Thursday, June 30, 2011

An Interview with Will Jordan - Part One


Will Jordan: One of my good friends who knows as much or more than me [about old showbiz] is Milt Moss. If you don't know the name, he was the one with the famous commercial, "I can't believe I ate the whole thing." He goes way back. He was on Eddie Cantor's radio show in 1948. I was on Fred Allen's radio show in 1949.

Kliph Nesteroff: I'm fascinated by that post-vaudeville era when there were all these shows taking place before the films at all the movie palaces along Broadway; places like The Strand, Loew's State and The Paramount...

Will Jordan: Before the film, yes.

Kliph Nesteroff: I read that in 1948 you played The Reuben Bleu with Connie Sawyer, Thelma Carpenter and concertina player Raymond Chase.

Will Jordan: Yes, that's very accurate.

Kliph Nesteroff: What do you remember about that gig?


Will Jordan: Well, it was my first real job. I had several other jobs when I had started as an actor. I did a couple seasons of summer stock and very minor events in Mount Redmond, Pennsylvania where I got my equity card around July of 1946. In May or June I was an usher on Broadway at Lyceum Theater for the play Born Yesterday. That was a great experience for a kid. In the movie they did not use Paul Douglas, which I thought was a huge mistake. Paul Douglas was absolutely perfect. In the movie they used Broderick Crawford, who I thought was terribly miscast. But I got a chance to see this wonderful play and everything else. I got into summer stock and got my equity card; became a union member and did what they called equity library theater. Theaters that were in the libraries. It was all kind of low-key and it wasn't really what I wanted to do. I was really more of a stand-up comedian type. 


In the same school as me in 1945 were Don Rickles and Tom Poston. I became very friendly with Tom Poston. There were others like Tige Andrews from Mod Squad. First thing I noticed was ... the people with the most talent weren't getting anywhere and the people with the least talent were. It was disillusioning. I always thought that if you were good you would make it, but it doesn't happen that way. Anyway, then after 1946-47 I enjoyed another shoe-string company in Redbank, New Jersey. Myself and John Dennis who you might know as a bit-player in the movie From Here to Eternity. A big blonde guy. We were the stars in July of 1947. The stagehand was Mel Brooks. He had already changed his name to Mel Brooks and we became good friends.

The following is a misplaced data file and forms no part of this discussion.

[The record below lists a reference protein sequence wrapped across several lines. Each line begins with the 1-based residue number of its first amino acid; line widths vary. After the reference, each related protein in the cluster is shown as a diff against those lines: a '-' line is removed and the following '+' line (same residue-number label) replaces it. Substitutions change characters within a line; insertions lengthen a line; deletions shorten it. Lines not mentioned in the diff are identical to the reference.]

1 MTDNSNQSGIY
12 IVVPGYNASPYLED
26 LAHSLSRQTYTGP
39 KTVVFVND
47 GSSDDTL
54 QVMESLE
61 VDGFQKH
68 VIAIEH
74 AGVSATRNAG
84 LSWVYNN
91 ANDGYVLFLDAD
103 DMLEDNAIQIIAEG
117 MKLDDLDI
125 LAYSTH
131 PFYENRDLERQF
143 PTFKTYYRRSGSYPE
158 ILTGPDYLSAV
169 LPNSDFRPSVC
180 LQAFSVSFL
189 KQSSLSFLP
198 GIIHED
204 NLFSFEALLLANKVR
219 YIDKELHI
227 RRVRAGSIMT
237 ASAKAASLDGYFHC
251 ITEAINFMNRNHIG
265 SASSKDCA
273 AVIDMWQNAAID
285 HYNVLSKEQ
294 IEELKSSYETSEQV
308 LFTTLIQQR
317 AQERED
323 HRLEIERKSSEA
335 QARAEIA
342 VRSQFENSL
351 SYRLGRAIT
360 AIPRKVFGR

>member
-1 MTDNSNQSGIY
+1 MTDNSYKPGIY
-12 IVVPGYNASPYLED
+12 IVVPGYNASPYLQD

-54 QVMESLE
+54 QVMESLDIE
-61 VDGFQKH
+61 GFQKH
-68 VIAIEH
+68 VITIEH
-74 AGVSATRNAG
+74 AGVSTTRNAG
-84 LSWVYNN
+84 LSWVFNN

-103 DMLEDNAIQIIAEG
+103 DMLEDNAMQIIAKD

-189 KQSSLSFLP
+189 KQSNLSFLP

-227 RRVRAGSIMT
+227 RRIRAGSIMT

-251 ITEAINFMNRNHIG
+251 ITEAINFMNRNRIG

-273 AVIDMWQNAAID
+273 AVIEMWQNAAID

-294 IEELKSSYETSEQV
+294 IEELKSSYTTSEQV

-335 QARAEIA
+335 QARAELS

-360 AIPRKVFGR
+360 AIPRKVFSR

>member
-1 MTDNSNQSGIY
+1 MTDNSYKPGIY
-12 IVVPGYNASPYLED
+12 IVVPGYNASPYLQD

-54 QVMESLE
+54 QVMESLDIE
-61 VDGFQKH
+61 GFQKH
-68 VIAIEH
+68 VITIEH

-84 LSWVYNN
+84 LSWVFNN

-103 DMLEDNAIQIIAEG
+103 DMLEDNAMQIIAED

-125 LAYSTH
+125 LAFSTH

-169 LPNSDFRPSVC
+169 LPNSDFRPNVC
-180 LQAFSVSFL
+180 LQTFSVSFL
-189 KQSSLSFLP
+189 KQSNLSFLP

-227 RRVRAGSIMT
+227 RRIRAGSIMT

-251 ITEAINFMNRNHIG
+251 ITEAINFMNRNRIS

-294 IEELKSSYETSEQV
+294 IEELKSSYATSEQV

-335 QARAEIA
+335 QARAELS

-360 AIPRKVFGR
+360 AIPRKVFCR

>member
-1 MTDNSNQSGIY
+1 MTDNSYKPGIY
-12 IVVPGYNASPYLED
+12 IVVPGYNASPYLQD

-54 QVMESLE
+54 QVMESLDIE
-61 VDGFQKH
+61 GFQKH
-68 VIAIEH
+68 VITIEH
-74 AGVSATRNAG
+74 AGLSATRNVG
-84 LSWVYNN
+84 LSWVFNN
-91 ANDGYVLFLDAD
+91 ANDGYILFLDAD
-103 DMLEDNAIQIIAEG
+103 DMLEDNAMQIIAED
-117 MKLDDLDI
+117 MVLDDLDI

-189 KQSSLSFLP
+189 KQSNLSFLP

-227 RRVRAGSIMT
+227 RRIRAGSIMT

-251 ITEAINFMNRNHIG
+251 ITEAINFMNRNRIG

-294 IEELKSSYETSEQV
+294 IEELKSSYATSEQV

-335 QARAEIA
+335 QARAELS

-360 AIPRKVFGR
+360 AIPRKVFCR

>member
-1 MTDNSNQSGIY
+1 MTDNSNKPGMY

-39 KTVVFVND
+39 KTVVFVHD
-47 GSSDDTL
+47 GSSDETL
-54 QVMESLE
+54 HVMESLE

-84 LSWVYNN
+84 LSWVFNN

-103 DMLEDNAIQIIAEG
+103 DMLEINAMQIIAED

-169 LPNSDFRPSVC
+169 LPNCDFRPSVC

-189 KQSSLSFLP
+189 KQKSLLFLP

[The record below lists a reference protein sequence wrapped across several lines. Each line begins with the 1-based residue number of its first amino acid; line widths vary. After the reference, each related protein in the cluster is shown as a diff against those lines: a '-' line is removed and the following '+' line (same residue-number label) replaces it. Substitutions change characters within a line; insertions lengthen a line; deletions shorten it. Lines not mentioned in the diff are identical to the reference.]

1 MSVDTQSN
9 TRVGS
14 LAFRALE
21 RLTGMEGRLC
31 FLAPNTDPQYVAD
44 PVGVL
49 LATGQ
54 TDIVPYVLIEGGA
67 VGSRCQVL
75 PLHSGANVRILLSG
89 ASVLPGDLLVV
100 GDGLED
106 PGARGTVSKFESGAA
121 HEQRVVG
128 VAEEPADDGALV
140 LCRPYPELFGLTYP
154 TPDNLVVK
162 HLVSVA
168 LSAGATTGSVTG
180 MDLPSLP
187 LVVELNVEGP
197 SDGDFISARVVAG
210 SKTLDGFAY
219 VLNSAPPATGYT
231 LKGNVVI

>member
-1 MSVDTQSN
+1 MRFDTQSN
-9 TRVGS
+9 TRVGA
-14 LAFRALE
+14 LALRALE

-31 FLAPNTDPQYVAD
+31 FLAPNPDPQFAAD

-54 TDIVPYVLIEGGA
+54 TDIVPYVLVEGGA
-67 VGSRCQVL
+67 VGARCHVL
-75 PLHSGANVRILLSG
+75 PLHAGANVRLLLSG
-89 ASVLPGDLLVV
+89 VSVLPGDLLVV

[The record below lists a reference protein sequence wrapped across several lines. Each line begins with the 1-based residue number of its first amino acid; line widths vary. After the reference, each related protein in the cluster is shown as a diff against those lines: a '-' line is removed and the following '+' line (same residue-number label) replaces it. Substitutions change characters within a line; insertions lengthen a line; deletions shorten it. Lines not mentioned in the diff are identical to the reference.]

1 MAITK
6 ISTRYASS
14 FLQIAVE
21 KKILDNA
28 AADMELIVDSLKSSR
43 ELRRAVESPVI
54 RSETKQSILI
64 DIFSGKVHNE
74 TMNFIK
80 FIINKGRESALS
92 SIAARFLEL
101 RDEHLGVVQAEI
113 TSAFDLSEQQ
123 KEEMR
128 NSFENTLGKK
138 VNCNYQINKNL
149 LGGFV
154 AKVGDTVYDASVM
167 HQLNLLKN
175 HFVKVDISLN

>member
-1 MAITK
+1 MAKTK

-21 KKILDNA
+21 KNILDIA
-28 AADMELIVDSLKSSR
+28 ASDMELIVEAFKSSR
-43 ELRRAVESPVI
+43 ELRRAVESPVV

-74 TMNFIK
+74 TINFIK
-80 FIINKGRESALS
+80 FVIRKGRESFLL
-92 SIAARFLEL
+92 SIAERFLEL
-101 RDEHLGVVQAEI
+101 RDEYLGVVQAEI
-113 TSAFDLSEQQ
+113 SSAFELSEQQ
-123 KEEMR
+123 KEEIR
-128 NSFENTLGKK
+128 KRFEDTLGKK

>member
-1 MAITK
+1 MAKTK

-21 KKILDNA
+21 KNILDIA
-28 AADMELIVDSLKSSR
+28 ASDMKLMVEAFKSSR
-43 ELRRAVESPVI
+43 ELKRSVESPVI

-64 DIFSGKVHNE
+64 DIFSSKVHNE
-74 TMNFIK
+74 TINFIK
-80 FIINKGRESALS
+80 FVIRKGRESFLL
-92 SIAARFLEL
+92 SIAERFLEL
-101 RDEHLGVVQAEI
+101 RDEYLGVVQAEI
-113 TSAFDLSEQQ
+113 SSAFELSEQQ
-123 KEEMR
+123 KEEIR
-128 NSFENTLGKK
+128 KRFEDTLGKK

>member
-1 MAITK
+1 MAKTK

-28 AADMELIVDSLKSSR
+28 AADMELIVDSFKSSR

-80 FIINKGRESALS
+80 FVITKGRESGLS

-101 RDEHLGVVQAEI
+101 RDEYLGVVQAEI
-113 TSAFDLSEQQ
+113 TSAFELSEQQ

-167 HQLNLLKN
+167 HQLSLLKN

Not only was I not comfortable being an actor, I didn't feel that was my great talent. Our cheques were bouncing! My cousin came along with me and he helped me and he became friendly with Mel Brooks for life. I went on to do different amateur nights. Some of the amateur nights I did, Lenny Bruce did. We were not on the same nights because we were too similar. We had all the same background. In his autobiography he mentions things that [if I wrote] an autobiography - would mention the same things. The same amateurs beat us out on the same amateur nights. Lenny was born the same day as my brother - October 13, 1925. I got my first job at the Reuben Bleu, which I auditioned for. For a brief period I was part of a trio. Very talented people. 


My good friend Eddie Ryder from the American Academy was in the trio. He did a lot of TV, but never starred. You see his name on dozens of films and I thought he was more talented than anyone. Unlike me, he wanted to be more of an actor and I wanted to be more of a comedian, so we both moved and got into those fields. But we tried to be a trio of impersonators. We were very bad, but we still had interesting experiences. I did the amateur nights and started to get better, coming in fifth, fourth, third. One of the agents that I met, Val Irving, was at that time handling Jack E. Leonard and other people - he took me to some of these clubs to audition and that's when I got my first taste of auditioning. 


I didn't actually get any business through him, but I did get a taste for the business of auditioning - which was hard to do. Finally, I did a play called Sabine Women, which was the same as Seven Brides for Seven Brothers. We did it in costume and everything. There were several people in the play that I became friendly with. There was a team called Fletcher and Sadie, they were kind of a gay Martin and Lewis. They preceded me into the Reuben Bleu. When I auditioned they very kindly laughed it up for me. That audition was greatly helped [by them] and I owe a great deal to them, and to Julius Monk who was the emcee. That really helped me get started and that really helped me get going. Lenny Bruce came by. He looked like an Arab pimp! Very pale. Moustache. Big white coat and everything. But very nice. I didn't know that years later he would be a terrible thief. But I'm getting ahead of my story. 


Then I signed with the agency MCA and another agent named Sol Tepper. Sol Tepper at that time, 1948-49, was handling several people; the female lead in the movie Top Banana and Tony Bennett and Sam Levenson. They were both doing much better than me, but I still got started. Somewhere along the line we auditioned for The Arthur Godfrey Show and they didn't think I was good enough. Turns out that Sol had a girlfriend who was influential. I hate to admit this, but it was because of her that I got on the Godfrey show.